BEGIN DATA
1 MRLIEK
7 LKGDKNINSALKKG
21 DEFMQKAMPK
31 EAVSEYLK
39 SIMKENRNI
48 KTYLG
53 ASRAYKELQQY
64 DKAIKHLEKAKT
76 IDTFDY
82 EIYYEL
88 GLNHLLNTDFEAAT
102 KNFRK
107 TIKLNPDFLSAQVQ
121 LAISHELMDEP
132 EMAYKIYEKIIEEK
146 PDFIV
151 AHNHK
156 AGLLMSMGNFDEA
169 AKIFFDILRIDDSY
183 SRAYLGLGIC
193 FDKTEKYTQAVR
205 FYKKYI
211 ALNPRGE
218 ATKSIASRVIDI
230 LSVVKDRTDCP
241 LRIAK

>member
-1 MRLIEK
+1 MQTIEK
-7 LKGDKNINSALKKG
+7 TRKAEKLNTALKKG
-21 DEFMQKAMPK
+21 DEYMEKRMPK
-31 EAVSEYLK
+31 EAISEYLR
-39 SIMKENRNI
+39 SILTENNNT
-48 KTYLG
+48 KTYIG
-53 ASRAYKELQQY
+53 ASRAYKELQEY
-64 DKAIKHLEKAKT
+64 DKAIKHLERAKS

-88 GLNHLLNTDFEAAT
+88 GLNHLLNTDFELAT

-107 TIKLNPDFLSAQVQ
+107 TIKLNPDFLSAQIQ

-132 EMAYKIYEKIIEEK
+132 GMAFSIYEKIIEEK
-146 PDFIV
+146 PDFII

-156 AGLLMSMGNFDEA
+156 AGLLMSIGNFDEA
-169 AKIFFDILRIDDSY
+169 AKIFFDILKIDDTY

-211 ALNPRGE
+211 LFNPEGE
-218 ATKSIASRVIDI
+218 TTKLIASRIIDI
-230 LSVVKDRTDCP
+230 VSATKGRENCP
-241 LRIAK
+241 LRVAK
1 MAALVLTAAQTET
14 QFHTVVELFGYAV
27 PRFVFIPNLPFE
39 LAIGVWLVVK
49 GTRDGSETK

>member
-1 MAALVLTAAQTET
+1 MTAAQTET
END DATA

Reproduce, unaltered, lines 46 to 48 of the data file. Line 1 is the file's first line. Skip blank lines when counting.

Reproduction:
-107 TIKLNPDFLSAQVQ
+107 TIKLNPDFLSAQIQ

-132 EMAYKIYEKIIEEK